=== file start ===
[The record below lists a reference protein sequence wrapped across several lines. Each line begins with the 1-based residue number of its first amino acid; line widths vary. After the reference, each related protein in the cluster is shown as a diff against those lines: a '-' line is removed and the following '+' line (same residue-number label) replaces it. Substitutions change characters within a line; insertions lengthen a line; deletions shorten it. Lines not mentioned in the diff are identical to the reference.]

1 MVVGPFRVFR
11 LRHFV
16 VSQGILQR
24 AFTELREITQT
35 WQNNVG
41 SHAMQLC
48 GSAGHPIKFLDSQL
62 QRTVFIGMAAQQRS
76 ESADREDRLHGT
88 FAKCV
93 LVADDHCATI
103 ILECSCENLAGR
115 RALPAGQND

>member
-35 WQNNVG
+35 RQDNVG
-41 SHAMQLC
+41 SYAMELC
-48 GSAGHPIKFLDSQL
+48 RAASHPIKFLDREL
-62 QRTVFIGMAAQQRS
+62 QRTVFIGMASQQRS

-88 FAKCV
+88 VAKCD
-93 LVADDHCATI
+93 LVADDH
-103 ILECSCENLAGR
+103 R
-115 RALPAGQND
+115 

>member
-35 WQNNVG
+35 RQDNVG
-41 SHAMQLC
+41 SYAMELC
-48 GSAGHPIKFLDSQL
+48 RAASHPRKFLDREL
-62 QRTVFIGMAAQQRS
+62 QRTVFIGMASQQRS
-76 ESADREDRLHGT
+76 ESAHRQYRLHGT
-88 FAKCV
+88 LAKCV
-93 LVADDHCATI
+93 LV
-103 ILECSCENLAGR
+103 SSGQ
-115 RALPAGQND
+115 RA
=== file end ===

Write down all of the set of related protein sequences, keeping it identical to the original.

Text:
[The record below lists a reference protein sequence wrapped across several lines. Each line begins with the 1-based residue number of its first amino acid; line widths vary. After the reference, each related protein in the cluster is shown as a diff against those lines: a '-' line is removed and the following '+' line (same residue-number label) replaces it. Substitutions change characters within a line; insertions lengthen a line; deletions shorten it. Lines not mentioned in the diff are identical to the reference.]

1 MVVGPFRVFR
11 LRHFV
16 VSQGILQR
24 AFTELREITQT
35 WQNNVG
41 SHAMQLC
48 GSAGHPIKFLDSQL
62 QRTVFIGMAAQQRS
76 ESADREDRLHGT
88 FAKCV
93 LVADDHCATI
103 ILECSCENLAGR
115 RALPAGQND

>member
-35 WQNNVG
+35 RQDNVG
-41 SHAMQLC
+41 SYAMELC
-48 GSAGHPIKFLDSQL
+48 RAASHPIKFLDREL
-62 QRTVFIGMAAQQRS
+62 QRTVFIGMASQQRS

-88 FAKCV
+88 VAKCD
-93 LVADDHCATI
+93 LVADDH
-103 ILECSCENLAGR
+103 R
-115 RALPAGQND
+115 

>member
-35 WQNNVG
+35 RQDNVG
-41 SHAMQLC
+41 SYAMELC
-48 GSAGHPIKFLDSQL
+48 RAASHPRKFLDREL
-62 QRTVFIGMAAQQRS
+62 QRTVFIGMASQQRS
-76 ESADREDRLHGT
+76 ESAHRQYRLHGT
-88 FAKCV
+88 LAKCV
-93 LVADDHCATI
+93 LV
-103 ILECSCENLAGR
+103 SSGQ
-115 RALPAGQND
+115 RA